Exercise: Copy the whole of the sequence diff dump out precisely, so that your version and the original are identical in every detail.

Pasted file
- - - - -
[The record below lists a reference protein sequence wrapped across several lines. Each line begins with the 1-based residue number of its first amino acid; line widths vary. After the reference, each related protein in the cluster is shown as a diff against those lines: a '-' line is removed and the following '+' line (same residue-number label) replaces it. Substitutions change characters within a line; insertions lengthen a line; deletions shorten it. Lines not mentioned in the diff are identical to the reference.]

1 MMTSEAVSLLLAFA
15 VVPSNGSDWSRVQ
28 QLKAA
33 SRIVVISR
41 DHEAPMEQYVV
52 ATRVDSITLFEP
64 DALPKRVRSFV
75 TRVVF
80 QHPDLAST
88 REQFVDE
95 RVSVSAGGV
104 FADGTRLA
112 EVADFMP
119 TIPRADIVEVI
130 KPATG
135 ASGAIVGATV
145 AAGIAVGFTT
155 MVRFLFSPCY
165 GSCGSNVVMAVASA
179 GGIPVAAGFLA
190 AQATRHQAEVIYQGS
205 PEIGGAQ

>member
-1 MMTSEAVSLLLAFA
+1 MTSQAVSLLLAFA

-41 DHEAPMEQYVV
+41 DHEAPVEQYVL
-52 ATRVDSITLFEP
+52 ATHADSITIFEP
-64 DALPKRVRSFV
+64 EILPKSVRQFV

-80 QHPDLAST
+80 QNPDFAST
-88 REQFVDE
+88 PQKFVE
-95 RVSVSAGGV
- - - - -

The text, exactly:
[The record below lists a reference protein sequence wrapped across several lines. Each line begins with the 1-based residue number of its first amino acid; line widths vary. After the reference, each related protein in the cluster is shown as a diff against those lines: a '-' line is removed and the following '+' line (same residue-number label) replaces it. Substitutions change characters within a line; insertions lengthen a line; deletions shorten it. Lines not mentioned in the diff are identical to the reference.]

1 MMTSEAVSLLLAFA
15 VVPSNGSDWSRVQ
28 QLKAA
33 SRIVVISR
41 DHEAPMEQYVV
52 ATRVDSITLFEP
64 DALPKRVRSFV
75 TRVVF
80 QHPDLAST
88 REQFVDE
95 RVSVSAGGV
104 FADGTRLA
112 EVADFMP
119 TIPRADIVEVI
130 KPATG
135 ASGAIVGATV
145 AAGIAVGFTT
155 MVRFLFSPCY
165 GSCGSNVVMAVASA
179 GGIPVAAGFLA
190 AQATRHQAEVIYQGS
205 PEIGGAQ

>member
-1 MMTSEAVSLLLAFA
+1 MTSQAVSLLLAFA

-41 DHEAPMEQYVV
+41 DHEAPVEQYVL
-52 ATRVDSITLFEP
+52 ATHADSITIFEP
-64 DALPKRVRSFV
+64 EILPKSVRQFV

-80 QHPDLAST
+80 QNPDFAST
-88 REQFVDE
+88 PQKFVE
-95 RVSVSAGGV